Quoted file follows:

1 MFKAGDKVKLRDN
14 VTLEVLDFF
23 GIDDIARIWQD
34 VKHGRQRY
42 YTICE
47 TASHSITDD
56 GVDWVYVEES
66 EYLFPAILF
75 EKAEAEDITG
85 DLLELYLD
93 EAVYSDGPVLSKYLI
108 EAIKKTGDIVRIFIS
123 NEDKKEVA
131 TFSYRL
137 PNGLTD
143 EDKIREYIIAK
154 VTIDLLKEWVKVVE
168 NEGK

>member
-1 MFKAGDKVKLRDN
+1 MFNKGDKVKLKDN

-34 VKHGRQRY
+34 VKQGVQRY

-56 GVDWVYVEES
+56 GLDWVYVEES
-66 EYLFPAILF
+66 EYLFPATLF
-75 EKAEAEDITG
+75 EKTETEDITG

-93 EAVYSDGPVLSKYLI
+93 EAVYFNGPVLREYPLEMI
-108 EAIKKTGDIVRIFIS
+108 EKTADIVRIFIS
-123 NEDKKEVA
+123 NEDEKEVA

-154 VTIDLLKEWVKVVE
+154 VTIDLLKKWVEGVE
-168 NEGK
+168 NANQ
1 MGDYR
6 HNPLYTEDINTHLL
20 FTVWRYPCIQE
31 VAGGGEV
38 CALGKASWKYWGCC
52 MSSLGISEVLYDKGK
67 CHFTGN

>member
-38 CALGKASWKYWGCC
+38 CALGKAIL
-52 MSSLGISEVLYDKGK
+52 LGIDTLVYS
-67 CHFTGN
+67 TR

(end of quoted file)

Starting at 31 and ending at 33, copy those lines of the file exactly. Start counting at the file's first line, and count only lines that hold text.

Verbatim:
+93 EAVYFNGPVLREYPLEMI
-108 EAIKKTGDIVRIFIS
+108 EKTADIVRIFIS